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- Author or Editor: Wesley Vernon x
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Qualitative analysis of shoe wear patterns collected from a questionnaire evaluating podiatric physicians’ experiences in this area suggests that wear patterns could indicate causative function within a known pathologic context. Several different functions are suggested by patterns associated with each of the pathologic entities involved, and analysis of the relationship between patterns and reasons given by respondents for pattern-form variations show the strongest associations to be with functionally termed conditions. A basic model is proposed to present factors important in wear pattern production, suggesting that a new concept of primary walking intention is more influential than foot pathologies in wear pattern formation and that external factors are also influential, with the combined factors being described as the “holistic foot function.” This model may provide a variety of benefits to podiatric medicine; as shoe wear patterns are records of the usual long-term activity of the functioning foot, this paradigm could form a basis for podiatric medical practice. (J Am Podiatr Med Assoc 94(3): 261–268, 2004)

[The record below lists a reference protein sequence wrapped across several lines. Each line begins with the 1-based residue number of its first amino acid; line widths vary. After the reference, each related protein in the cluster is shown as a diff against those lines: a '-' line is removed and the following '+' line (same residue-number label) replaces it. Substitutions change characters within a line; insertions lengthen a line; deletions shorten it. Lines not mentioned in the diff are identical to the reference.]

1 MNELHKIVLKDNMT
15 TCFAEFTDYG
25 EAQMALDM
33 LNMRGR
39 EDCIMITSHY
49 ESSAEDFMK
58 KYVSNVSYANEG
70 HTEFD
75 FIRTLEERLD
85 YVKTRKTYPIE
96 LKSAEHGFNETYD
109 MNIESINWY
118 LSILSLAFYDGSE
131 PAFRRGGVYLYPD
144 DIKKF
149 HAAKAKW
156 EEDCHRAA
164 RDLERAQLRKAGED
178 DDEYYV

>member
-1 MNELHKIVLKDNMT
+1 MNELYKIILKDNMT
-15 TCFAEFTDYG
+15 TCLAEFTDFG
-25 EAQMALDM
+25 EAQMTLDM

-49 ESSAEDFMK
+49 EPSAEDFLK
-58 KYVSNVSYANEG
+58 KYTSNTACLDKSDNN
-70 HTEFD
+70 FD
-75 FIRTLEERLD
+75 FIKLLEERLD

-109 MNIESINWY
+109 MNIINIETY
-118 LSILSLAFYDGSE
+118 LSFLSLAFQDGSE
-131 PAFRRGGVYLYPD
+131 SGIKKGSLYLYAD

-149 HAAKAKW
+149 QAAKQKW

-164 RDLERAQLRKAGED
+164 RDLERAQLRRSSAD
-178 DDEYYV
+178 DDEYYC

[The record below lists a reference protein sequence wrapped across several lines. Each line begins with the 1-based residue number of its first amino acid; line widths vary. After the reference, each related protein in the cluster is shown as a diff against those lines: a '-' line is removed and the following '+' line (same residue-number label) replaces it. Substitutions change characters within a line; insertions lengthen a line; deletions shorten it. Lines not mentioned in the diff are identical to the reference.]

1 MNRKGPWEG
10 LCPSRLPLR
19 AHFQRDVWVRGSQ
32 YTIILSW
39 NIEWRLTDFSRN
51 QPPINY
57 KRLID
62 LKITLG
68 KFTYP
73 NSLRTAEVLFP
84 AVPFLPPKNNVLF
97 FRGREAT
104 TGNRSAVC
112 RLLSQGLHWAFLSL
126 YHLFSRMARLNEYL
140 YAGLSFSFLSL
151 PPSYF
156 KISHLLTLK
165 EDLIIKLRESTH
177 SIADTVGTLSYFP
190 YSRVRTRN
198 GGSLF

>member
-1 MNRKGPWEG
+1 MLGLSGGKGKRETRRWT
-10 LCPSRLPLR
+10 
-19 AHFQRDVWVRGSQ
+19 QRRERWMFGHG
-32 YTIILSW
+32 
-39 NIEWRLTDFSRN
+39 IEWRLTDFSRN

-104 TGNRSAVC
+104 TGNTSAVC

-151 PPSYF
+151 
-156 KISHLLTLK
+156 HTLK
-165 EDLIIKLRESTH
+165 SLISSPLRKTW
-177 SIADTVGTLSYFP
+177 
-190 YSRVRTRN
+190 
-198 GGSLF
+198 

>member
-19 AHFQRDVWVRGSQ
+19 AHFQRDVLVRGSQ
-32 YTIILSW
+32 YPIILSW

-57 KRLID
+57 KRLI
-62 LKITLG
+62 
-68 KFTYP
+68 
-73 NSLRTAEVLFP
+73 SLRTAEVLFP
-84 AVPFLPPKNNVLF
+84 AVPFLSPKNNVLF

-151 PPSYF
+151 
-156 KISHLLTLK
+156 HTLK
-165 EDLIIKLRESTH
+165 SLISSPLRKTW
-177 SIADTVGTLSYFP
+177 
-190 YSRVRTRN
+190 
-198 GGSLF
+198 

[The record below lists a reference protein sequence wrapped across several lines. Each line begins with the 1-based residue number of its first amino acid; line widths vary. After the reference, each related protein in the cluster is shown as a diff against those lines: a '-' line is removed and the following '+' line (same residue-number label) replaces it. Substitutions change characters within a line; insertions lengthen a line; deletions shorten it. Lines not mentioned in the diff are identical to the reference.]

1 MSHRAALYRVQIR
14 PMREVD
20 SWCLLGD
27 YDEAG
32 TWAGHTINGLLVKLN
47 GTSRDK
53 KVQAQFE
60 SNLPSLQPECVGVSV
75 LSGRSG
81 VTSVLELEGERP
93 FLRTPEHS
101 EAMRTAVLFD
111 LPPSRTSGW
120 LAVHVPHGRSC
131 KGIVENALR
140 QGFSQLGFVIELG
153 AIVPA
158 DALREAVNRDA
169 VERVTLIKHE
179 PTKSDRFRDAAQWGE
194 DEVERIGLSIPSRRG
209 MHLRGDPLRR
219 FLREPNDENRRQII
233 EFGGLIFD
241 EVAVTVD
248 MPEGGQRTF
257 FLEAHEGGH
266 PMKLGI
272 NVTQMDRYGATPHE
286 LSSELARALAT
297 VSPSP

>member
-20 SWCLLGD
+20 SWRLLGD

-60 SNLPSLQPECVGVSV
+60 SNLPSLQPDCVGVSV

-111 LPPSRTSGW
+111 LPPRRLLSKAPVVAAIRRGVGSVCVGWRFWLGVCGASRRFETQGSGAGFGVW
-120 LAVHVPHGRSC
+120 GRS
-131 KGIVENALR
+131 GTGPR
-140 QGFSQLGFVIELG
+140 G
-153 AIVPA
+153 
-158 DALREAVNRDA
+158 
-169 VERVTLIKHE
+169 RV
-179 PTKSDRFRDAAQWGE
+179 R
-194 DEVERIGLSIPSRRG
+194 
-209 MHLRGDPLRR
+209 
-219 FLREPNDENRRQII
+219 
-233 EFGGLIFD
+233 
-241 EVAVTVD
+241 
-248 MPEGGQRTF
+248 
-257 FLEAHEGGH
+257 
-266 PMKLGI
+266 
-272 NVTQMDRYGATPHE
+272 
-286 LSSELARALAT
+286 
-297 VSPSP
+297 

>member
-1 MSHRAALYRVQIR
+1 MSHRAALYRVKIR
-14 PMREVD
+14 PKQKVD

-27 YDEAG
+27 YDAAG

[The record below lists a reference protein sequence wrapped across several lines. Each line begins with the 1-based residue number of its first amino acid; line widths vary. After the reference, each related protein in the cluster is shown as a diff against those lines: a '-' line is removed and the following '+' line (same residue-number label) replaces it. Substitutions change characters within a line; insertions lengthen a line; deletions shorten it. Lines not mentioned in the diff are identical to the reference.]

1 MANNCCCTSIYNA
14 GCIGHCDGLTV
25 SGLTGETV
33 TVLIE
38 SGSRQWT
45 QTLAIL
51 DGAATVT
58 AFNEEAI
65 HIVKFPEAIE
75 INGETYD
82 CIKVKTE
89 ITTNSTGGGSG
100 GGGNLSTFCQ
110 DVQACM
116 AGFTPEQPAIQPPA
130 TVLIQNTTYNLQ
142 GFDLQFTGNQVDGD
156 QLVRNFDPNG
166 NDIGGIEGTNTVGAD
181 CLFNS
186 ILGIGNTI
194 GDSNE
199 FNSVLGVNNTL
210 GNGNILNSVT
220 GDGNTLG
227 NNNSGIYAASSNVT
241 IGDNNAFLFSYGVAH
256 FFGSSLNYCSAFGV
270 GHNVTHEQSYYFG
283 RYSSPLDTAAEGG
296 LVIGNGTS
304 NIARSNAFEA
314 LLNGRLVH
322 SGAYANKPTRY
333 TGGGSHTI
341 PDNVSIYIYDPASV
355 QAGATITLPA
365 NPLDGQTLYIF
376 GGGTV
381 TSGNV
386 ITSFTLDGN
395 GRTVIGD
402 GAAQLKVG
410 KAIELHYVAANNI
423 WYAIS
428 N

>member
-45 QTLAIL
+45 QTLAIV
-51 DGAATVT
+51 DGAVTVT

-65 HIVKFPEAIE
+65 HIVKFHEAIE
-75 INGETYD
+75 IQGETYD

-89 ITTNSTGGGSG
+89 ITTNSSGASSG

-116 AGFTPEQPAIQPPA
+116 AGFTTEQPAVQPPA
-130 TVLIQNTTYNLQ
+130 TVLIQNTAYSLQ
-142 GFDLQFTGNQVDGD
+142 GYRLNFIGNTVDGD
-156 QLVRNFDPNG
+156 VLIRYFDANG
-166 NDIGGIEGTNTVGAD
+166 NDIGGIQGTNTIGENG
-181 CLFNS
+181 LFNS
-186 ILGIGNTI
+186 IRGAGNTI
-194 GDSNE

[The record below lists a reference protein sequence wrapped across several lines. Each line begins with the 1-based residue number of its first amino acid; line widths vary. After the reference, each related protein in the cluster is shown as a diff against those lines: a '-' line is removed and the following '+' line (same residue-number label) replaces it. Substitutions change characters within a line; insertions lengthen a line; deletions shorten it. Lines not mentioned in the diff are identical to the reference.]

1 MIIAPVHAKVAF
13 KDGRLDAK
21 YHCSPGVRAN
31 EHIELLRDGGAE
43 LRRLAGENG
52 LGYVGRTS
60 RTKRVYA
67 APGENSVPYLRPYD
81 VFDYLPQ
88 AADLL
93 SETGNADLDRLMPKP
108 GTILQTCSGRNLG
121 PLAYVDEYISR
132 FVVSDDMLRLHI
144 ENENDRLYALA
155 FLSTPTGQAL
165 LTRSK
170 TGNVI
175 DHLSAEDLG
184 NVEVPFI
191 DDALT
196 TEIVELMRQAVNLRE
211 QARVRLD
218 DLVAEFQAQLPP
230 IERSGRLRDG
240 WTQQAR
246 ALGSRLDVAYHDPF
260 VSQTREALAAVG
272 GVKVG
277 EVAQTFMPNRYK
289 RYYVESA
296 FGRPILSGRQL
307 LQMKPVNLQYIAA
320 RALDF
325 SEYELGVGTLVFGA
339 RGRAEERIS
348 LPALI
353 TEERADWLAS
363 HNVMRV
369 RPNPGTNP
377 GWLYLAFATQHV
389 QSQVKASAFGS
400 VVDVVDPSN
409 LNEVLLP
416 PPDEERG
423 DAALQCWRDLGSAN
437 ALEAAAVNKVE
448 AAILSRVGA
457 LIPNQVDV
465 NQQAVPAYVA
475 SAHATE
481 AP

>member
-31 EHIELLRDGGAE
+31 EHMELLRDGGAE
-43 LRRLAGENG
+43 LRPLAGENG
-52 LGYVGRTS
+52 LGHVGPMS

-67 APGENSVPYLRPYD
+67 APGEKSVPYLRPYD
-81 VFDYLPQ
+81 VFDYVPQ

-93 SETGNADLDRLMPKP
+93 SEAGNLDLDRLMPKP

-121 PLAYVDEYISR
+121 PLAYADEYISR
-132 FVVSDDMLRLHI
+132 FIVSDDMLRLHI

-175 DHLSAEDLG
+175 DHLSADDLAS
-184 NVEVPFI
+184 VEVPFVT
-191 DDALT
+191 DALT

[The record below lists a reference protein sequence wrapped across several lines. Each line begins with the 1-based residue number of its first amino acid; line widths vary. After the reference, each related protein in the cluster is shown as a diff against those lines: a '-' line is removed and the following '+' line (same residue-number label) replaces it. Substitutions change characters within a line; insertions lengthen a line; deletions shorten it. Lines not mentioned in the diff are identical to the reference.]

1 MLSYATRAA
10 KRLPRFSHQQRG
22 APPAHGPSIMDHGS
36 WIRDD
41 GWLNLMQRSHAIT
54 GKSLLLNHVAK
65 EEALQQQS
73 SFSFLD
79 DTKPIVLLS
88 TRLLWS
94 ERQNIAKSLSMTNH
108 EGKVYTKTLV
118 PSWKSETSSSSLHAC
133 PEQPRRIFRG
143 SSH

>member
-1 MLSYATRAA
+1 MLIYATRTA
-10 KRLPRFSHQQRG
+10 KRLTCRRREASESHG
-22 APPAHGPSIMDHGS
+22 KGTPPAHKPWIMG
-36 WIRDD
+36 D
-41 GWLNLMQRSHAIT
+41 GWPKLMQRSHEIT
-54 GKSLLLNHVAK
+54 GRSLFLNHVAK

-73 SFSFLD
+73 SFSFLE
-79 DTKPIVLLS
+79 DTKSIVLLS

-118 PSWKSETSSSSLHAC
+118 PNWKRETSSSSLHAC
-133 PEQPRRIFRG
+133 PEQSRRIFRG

The practice of the clinical podiatrist traditionally focuses on the diagnosis and treatment of conditions of the foot, ankle, and related structures of the leg. Clinical podiatrists are expected to be mindful of “the principles and applications of scientific enquiry.” This includes the evaluation of treatment efficacy and the research process. In contrast, the forensic podiatrist specializes in the analysis of foot-, ankle-, and gait-related evidence in the context of the criminal justice system. Although forensic podiatry is a separate, specialized field, many aspects of this discipline can be useful in the clinical treatment and management of foot and ankle problems. The authors, who are forensic podiatrists, contend that the clinical podiatrist can gain significant insights from the field of forensic podiatry. This article aims to provide clinical podiatrists with an overview of the principles and methods that have been tested and applied by forensic podiatrists in their practice, and suggests that the clinical practice of the nonforensic foot practitioner may benefit from such knowledge.